The Five Implementation Options to Manage the Risk in a New Process

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Principal, Value Creation Partners
Daniel J. Madison is a principal in Value Creation Partners, an organizational consulting and training firm. He focuses on helping clients increase value through operational improvement, organizational redesign, lean six sigma facilitation, and strategic planning. Dan regularly teaches courses on Process Mapping and Analyzing and Improving Operations through the University of Chicago, University of Tulsa, University of Calgary, and California State University, East Bay.

How do you manage the risk and uncertainty concerning a new process design? Below are five options ranging from low-risk suggestions to ones that imply higher risks.

Role-Playing, Practice, and Simulation

The least risky option is to role-play, practice, or simulate the new design. To use a military metaphor, you wouldn’t be using live ammunition in this option. A professional football team employs this option (and calls it practice) Monday through Saturday. There’s no risk in role-playing, practice, or simulation.

Role-playing, during which you send fake inputs through the process to test it, involves assigning relevant process roles to people (not necessarily team members). For example, someone might take the role of customer; another might play an order taker, and so on. The fake inputs could be orders, contracts, requests, etc. Try to make them as realistic as possible. Once the parts have been assigned, each person must play his or her role when the new process is performed.

In a practice run, the new process has been designed, real inputs are used, and the people who will actually be working in the process participate. It’s different from role-playing in that a role player might not actually perform that step when the process is up and running.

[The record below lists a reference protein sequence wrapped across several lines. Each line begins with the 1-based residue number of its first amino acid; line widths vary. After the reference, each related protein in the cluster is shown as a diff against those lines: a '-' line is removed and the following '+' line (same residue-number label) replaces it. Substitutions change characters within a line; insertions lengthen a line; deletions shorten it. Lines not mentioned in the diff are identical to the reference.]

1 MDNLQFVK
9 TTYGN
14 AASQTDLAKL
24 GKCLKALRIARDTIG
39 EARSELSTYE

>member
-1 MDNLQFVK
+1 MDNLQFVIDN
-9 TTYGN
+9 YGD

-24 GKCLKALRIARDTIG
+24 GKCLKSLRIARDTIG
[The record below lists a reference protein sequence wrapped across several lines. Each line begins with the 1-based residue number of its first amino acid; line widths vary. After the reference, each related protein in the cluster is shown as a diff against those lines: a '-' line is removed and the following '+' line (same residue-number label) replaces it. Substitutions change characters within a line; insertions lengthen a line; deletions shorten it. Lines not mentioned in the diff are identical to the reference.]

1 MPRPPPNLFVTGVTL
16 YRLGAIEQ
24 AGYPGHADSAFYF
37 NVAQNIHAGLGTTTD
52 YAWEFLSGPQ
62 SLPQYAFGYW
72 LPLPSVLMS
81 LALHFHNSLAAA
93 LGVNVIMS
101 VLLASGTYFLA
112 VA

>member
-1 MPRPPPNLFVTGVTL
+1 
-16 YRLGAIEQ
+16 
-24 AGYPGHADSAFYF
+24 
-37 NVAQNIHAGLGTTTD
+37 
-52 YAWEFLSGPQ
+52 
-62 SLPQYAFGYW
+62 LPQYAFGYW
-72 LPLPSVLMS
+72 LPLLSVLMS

Simulation involves the use of computer software and hardware. The new process flow and key performance metrics are tested under various scenarios to find bottlenecks and other problems. Shelley Sweet’s BPM Institute’s training class, “BPM and Lean,” demonstrates both role playing and computer simulation to find process problems and test solutions. I highly recommend this training.

Role-playing, practice, and simulation have multiple advantages. First, there’s no risk. The new process can be debugged without any negative consequences. In fact, it’s advantageous to try and break the new design during these test runs. Increase the volume going through the process. Add complexity to the inputs. This way the weak spots, bottlenecks, quality, and coordination issues surface. The problems can be addressed and solved safely without harming customer relationships or creating negative consequences associated with actual process operation.

Second, role-playing, practice, and simulation can demonstrate to people the soundness of the new design. Once you have the role-playing, practice, or simulation operating properly, ask senior management and those resisting the new process to observe it. Encourage questions and comments from them. When naysayers see the new process working and have their questions and concerns addressed, they often turn into supporters of the new design.

The Pilot